A dance of faith, culture and Gauri

Gauri or Gavri dance as it is popularly known is a forty-day festival observed by the tribal communities of Mewar where men dress up as various characters including women to appease the Gods. 

I entered the non-descript room which was located in a corner of the Maharaja Sawai Man Singh (MSMS) II Museum in the City Palace. I saw about fifty men and women sitting in the room. I also saw two foreign looking men (who I later discovered were the American photographer Waswo X. Waswo and Giles Tilloston, consultant director, research exhibitions, MSMSII Museum) and a Sonika Soni, a art historian sitting in the front of the room. The topic of discussion was Waswo X. Waswo’s recently released book ‘Gauri Dancers’ by Mapin Publishing while a slide show which displayed some pages of book played in the back ground. Waswo has been living in Udaipur in Rajasthan for the past twelve years where he collaborates with the local artists to create sepia-coloured pictures along with the photo-hand colourist Rajesh Soni.

Waswo talked about how he was introduced to the style of Gauri when he was clicking a picture of a Gauri dancer in 2010 as a part of a regular series. However, it was only in 2011 when he encountered a man selling Gauri masks that he decided to create a book by using the dancers as models and creating appropriate back drops for them. In fact, this book is the only English-language book on the tradition which features the portraits of performers.

I looked at the crowd. Some were busy chatting on their phones while the others were listening to the conversation. I was wondering about what was so interesting about a bunch of sepia-toned, hand-coloured photographs when Waswo started talking about the Gauri or Gavri, the forty-day festival which is celebrated by tribal communities of Mewar, in southern Rajasthan. The celebrations commence on the next day of Rakshabandhan, a period which is interestingly known as the most inauspicious period according to the Hindu calendar because it is believed that the Gods go to sleep after Raksha Bandhan and no auspicious activities including marriages are held during this period. During the forty days, the men from the Bheel, Gameti and Meena communities observe strict fasting and do not eat in the night. They abstain from non-vegetarian food, alcohol and walk barefoot and sleep on the floor. The predominant belief behind this entire ritual is that if they worship Lord Shiva and his wife Goddess Parvati by observing these austerities, then the gods will bless them with ample rain during the rowing season and an abundant crop.

The interesting aspect according to the historian Sonika Soni was that no women take part in these celebrations. Women are an important part of the audience and the welcome group as the performers travel from village to village during these forty days. The performers generally choose the villages where their daughters have been wed and the villagers from these villages host these performers. In these performances, many performers play multiple characters and keep improvising and changing their costume depending on the act. The stories are based on Shiva, his wives Mohini and Parvati and Bhasmasur, the demon. They wear makeshift and locally improvised costumes. Only one character called Rai Bhudiya wears a mask who acts as Shiva and Bhasmasur. The wives of Shiva are Mohini and Parvati. Sonika Soni recounted how men and women from the village seek blessings from the performers as they believe that the performers imbibe the gods during this period.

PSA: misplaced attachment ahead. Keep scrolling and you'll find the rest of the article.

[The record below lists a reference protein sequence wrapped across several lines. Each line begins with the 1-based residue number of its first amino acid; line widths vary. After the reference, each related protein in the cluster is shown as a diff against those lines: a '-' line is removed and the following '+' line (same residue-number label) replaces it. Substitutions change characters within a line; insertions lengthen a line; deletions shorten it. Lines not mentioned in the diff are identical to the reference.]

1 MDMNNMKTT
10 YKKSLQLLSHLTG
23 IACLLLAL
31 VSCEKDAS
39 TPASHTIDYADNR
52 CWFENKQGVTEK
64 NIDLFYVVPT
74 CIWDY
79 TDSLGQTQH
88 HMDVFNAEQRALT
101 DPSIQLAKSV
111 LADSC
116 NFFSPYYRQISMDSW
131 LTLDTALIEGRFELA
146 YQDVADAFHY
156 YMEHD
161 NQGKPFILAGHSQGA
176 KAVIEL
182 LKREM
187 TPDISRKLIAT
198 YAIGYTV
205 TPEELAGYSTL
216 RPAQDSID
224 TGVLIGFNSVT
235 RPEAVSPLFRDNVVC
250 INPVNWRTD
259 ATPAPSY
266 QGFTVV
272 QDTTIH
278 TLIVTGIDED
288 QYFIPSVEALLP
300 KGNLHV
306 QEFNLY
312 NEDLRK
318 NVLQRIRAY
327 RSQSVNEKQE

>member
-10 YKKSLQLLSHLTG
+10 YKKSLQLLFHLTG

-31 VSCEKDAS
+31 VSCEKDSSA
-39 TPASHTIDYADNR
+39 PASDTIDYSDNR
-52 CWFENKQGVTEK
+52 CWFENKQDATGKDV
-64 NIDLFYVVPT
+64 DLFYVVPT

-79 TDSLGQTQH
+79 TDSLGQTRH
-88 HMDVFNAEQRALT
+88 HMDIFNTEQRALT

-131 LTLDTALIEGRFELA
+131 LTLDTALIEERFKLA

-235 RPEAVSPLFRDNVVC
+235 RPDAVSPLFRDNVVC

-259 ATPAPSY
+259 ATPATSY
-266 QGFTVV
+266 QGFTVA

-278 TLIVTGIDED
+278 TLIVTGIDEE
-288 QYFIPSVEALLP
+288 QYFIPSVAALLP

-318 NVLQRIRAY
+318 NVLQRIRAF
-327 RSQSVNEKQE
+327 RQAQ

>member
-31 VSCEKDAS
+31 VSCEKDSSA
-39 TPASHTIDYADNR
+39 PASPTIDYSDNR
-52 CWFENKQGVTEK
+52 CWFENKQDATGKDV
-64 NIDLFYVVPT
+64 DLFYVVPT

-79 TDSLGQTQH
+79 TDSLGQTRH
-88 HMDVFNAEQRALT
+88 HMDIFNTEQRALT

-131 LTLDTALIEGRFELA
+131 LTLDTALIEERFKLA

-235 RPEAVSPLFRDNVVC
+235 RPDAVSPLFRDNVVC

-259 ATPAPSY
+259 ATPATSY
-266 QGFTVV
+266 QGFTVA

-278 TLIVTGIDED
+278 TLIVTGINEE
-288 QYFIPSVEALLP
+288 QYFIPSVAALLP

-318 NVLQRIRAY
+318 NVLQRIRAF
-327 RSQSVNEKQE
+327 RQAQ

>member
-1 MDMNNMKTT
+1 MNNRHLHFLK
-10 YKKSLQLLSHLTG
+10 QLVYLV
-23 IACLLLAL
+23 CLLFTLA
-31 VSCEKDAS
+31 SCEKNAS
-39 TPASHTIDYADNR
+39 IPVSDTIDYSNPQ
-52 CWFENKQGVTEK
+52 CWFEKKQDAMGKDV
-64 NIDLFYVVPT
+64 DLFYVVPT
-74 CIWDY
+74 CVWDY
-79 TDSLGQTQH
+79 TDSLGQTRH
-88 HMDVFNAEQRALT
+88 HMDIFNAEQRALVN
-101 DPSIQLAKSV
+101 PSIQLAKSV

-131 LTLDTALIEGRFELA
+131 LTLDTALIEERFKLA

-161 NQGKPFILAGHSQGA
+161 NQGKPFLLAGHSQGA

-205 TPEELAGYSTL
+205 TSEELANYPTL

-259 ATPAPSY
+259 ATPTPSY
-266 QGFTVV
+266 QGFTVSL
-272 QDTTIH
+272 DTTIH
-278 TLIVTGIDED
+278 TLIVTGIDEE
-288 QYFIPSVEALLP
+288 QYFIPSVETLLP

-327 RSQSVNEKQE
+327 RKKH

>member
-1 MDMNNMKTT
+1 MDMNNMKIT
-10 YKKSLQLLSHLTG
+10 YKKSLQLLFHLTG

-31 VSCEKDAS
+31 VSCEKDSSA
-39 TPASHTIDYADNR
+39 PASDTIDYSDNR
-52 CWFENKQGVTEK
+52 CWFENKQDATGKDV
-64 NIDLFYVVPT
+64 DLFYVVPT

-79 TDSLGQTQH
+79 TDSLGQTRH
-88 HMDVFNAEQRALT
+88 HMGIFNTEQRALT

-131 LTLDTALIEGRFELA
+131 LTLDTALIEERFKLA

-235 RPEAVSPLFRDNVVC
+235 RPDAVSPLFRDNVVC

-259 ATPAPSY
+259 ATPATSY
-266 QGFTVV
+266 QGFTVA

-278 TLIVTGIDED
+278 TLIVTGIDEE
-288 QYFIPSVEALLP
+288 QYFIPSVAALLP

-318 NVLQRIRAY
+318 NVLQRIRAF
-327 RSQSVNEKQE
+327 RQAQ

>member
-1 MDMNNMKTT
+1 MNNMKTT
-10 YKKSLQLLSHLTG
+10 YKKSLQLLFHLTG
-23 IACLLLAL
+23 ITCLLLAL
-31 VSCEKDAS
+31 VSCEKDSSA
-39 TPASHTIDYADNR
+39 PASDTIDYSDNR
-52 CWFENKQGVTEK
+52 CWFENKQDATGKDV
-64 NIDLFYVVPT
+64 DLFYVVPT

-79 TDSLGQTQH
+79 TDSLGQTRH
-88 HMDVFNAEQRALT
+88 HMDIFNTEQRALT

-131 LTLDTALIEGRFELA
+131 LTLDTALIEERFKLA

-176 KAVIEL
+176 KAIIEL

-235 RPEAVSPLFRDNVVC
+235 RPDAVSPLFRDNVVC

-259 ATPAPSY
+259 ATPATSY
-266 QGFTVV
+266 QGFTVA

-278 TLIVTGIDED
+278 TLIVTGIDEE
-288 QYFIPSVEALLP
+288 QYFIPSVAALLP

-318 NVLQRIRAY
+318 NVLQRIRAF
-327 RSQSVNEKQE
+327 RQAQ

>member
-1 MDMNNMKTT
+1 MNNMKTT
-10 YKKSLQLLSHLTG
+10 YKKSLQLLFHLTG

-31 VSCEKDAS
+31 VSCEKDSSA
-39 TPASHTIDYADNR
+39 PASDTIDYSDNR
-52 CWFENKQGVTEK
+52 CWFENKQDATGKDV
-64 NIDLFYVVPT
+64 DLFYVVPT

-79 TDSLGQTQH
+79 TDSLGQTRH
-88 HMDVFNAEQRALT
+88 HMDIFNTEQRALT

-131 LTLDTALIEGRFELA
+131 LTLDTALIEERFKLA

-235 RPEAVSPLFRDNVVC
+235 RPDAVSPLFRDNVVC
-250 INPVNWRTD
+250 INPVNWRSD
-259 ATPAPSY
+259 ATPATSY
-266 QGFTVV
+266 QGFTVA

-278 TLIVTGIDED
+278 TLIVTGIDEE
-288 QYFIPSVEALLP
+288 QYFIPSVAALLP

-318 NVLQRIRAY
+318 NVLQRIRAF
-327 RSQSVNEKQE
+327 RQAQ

Waswo narrated an anecdote where he had invited the performers to his make-shift studio in outskirts of Udaipur and told them that he wanted to photograph them in their costume. The performers were so enamoured by the idea that they kept coming back for photographs even when they did a minor change to their costume for the upcoming act. He also talked about a photograph which had several children posing together as ‘monkeys’. He said that the children of the tribal community just stay keep watching the performance and do the odd jobs for the performers. According to him, nothing has ever been documented in this age-old tradition and everything including the acts, stories is word of mouth which has been passed on from generation to generation.

Sonika Soni said that in the recent years, the NGOs from various parts of Rajasthan have started taking an interest in this festival and may be the government will also start doing something for these artists who are endeavouring to preserve an age-old custom. However Waswo had a different take on this and said that as of now the tribal community and the festival has been thriving with the support of the local villages. He said that the intervention from the local authorities should not take away the spirit of the festival and transform it into just a day-long affair for the amusement of the tourists, something like what happened to the Kathakali, the famous dance from Kerala.

For me the photographs from the book were just the icing on the cake. The real deal was the Gauri dance and the dancers who have been keeping this folk tradition alive without any incentive except their faith in their Gods. In a non-descript room of the museum in the City Palace I had a rendezvous with the living and breathing history of Rajasthan, something that has not been relegated to commercial performances, at least not yet.

Shailaza Singh’s article on Gauri Dancers was published in Rashtradoot’s Arbit on November 2, 2019.


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